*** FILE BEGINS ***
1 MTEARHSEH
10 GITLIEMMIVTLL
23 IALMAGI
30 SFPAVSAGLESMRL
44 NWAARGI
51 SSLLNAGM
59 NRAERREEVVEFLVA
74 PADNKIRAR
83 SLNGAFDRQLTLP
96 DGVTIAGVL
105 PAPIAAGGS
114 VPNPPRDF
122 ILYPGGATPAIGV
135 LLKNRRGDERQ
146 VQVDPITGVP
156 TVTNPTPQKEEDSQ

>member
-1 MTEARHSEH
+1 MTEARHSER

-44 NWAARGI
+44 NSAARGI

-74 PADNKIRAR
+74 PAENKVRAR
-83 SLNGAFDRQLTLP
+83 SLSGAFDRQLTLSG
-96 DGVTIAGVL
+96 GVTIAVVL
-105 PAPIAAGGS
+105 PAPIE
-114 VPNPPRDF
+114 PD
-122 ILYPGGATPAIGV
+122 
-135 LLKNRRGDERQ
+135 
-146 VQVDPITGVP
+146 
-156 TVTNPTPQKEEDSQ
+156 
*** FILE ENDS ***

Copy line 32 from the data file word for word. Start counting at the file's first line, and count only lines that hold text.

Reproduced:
-122 ILYPGGATPAIGV